Why are politicians hesitant to admit they made a mistake even though everybody knows they did?
In the 'real' world, we're led to believe that if you screw-up, man-up and people will respect you for it.
Why isn't that the case in politics?
I'm alluding to, of course, the Peter MacKay and Rona Ambrose press conference on Wednesday about the F-35 'reset.'
During the 30 minute press conference, we learned that the cost of 65 F-35 fighter jets will be about $45.8-billion over a 42 year period — a far cry from the $16 billion figure touted by the Tories in the 2011 election campaign. We also learned that the government will now evaluate all available options for acquiring new fighters.
John Geddes of Macleans Magazine summarizes the 'take-away' from yesterday's news the best:
"Every element of his and the government's earlier line of argument on the F-35—that it was the only jet that could possibly do the job, that the cost had been properly assessed and explained to taxpayers, that there was no chance an open bidding process might get Canada an adequate fighter for a better price—has been thoroughly junked."
So why can't the Tories just admit that they were wrong?
Is it too much to want an apology from MacKay in particular — an admission that his Department of National Defence screwed-up?
Why don't politicians like to apologize?
Yahoo! Canada News went to two political consultants with that very question.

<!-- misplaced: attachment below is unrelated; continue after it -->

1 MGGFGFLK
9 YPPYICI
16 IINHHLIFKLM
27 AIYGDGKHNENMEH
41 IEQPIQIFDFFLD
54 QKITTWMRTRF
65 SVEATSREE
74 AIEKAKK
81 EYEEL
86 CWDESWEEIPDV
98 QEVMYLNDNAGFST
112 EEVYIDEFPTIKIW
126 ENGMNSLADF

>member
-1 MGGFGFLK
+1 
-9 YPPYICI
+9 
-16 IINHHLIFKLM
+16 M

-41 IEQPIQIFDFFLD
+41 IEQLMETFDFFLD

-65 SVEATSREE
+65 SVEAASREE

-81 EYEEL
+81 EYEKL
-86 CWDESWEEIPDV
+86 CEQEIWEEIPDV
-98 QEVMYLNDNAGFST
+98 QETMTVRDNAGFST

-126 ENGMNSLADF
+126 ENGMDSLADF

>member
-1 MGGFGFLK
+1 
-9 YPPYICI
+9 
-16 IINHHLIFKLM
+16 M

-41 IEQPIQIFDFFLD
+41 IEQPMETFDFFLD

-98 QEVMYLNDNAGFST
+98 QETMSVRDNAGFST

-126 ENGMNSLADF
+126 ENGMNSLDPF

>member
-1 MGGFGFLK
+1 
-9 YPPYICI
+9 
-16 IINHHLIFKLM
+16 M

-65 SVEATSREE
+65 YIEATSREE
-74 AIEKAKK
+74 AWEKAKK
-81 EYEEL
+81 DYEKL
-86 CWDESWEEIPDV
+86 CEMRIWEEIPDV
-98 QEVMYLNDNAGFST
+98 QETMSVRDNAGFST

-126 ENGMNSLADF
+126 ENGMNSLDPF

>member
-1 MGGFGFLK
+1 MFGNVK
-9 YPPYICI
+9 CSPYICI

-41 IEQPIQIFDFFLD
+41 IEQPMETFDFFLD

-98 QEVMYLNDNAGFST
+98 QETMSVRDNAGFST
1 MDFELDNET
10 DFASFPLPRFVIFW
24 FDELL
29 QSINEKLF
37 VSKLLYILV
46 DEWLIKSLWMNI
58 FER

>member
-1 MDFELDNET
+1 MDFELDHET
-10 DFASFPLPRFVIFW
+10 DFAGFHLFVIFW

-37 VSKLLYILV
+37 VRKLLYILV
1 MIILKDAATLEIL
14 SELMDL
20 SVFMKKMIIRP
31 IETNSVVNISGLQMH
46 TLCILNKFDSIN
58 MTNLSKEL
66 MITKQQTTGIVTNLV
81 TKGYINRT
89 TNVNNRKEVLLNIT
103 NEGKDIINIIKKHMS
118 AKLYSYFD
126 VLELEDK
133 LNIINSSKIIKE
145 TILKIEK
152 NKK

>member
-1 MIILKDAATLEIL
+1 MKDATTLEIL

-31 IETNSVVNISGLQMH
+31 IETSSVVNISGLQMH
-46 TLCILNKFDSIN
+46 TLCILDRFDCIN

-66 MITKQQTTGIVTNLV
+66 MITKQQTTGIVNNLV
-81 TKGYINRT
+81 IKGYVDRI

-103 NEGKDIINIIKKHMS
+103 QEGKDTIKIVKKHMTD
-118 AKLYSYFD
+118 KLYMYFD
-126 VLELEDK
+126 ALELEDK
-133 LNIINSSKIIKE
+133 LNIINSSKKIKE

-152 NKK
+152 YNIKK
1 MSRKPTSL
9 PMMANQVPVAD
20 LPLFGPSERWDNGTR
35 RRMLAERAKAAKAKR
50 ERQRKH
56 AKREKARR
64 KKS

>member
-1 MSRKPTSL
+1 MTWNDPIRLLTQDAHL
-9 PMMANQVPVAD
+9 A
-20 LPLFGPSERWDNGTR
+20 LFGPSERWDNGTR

Here are their responses:
Marcel Wieder, President of Arrow Communications Group:
"Politicians approach things differently from you or I.
If you or I make a mistake and we admit it there is very little likelihood that it will make the front page of a paper, the lead story of a broadcast or be tweeted to the masses. We make our apologies and go on with our lives.
In the case of a politician, admitting mistakes results in news stories, endless social media commentary and attacks by opposition politicians and groups. The mistake is then turned into a character or judgement flaw and examination of previous actions and decisions are made in search for similar mistakes. All of which is emotionally and intellectually draining on the politician and their staff. It distracts from the work that the politician is undertaking and in some cases makes them second guess their decisions.
The stakes for a politician admitting to an error are very high. Governments have toppled over mistakes and as a result politicians fight them very vigorously.
There are some who would believe that it is better reject the argument in hopes that it will blow over than to admit the mistake and have it used against you repeatedly."
Gerry Nicholls, Communications Consultant:
"The Conservative strategy is simple: always attack, never defend.
Admitting a mistake would be a defensive move, that would knock them off their central political message, i.e. Conservatives are good economic managers.
Also it would give the Opposition a victory and the Conservatives don't want to hand their foes a win if at all possible. It's important the government appear invincible."
I get what the learned consultants are saying. But I still want my apology.